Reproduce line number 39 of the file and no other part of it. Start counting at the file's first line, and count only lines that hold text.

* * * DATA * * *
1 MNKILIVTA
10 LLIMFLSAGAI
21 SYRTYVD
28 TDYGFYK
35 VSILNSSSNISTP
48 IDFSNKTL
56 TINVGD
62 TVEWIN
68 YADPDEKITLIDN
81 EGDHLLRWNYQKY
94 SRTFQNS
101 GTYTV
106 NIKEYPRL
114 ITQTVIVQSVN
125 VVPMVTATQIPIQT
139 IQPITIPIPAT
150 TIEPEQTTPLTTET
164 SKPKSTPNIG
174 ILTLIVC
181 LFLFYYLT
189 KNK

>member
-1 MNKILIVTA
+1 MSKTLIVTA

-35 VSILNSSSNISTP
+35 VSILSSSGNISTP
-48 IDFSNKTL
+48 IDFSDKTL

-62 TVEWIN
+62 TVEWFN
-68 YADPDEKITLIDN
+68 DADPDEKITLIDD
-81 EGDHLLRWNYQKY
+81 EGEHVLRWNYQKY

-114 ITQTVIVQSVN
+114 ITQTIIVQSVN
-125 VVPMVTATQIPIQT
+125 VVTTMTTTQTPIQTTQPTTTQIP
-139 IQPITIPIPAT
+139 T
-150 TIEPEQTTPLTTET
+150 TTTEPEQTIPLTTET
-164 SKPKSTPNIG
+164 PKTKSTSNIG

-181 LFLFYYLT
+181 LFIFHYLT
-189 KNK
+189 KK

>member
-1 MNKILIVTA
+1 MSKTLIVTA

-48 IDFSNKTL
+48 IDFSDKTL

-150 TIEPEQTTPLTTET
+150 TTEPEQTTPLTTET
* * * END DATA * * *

-139 IQPITIPIPAT